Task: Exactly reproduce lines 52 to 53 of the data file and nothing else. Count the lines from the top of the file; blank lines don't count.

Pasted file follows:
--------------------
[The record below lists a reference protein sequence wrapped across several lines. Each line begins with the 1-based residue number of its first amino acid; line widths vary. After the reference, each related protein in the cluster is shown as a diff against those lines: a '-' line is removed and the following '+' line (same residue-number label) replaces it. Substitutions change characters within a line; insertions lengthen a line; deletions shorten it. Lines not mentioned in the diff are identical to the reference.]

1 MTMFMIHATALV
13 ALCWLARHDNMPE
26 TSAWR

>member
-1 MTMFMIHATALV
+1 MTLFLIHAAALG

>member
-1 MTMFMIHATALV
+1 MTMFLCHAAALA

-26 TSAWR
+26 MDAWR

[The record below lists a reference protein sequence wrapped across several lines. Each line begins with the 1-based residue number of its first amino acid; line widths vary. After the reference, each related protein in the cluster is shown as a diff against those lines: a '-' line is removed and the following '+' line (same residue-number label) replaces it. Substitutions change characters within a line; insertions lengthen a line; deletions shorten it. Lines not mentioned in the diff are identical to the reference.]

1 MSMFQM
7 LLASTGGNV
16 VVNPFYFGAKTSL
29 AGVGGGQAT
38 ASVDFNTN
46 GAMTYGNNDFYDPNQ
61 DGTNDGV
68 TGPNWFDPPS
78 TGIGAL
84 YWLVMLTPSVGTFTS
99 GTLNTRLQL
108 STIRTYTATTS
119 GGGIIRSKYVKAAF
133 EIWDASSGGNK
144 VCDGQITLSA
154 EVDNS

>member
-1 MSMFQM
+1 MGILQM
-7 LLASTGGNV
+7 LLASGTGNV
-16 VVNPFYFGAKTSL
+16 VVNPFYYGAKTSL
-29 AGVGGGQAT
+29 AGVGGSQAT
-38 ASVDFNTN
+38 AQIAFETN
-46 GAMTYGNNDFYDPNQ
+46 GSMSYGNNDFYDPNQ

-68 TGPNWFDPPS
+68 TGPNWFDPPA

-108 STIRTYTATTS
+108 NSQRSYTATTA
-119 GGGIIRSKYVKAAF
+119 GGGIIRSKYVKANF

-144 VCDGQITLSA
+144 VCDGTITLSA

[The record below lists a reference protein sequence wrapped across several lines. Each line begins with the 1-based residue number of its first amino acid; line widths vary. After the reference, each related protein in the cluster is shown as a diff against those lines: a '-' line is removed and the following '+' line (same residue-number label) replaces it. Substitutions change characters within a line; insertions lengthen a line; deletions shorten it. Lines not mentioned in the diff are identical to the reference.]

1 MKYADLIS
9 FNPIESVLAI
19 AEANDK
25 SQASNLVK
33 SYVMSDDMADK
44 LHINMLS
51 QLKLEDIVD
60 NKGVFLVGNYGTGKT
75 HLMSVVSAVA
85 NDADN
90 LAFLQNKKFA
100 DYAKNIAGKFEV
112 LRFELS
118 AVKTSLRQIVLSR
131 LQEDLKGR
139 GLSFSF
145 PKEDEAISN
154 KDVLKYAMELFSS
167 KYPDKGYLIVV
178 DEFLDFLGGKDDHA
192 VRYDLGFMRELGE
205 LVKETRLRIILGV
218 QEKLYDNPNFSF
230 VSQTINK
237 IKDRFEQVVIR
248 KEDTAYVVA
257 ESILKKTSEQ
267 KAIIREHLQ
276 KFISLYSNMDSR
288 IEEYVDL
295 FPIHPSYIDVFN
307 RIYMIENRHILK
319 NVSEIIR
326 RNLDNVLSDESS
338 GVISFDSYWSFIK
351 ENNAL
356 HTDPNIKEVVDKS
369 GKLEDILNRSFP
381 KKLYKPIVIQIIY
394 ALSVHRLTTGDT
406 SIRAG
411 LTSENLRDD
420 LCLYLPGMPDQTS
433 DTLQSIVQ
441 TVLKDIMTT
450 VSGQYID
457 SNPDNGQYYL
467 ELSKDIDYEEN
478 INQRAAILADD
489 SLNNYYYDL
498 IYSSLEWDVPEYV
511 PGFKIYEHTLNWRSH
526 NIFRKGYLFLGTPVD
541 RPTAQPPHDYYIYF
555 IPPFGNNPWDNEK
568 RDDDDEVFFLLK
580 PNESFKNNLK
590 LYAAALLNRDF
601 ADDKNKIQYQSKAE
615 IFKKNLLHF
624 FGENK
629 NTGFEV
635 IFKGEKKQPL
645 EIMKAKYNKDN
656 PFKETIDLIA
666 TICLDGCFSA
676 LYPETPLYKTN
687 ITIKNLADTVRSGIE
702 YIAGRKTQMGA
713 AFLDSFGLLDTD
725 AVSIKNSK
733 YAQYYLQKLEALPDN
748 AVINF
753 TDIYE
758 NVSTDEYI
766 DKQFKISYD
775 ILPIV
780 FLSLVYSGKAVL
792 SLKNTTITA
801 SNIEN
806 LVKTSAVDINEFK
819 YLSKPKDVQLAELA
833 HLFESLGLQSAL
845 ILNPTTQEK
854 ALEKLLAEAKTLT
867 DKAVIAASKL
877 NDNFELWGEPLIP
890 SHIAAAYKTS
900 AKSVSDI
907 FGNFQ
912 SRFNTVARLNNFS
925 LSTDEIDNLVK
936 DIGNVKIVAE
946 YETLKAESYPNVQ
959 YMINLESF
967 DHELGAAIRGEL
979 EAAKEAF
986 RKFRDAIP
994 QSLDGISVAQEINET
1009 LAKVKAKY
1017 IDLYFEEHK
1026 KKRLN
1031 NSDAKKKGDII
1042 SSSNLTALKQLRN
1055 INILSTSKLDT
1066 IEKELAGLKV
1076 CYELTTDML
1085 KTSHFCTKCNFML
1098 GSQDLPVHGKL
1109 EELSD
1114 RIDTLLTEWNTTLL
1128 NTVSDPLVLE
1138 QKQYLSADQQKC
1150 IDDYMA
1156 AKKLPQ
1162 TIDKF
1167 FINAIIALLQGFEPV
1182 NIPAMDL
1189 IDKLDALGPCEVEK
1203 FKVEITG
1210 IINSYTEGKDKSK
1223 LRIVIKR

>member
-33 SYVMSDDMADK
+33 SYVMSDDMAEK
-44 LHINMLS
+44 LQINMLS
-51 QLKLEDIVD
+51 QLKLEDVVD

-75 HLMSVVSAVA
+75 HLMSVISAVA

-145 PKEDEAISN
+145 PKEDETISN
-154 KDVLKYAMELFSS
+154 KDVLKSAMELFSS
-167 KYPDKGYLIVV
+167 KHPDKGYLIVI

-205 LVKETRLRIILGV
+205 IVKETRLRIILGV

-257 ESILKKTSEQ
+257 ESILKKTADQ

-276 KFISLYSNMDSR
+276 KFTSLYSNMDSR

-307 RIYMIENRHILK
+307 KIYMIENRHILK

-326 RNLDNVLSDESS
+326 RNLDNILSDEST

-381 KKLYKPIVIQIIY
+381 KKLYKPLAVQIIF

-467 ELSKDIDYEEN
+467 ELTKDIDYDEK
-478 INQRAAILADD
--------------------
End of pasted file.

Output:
1 MKYADLIS
9 FNPIESVLAI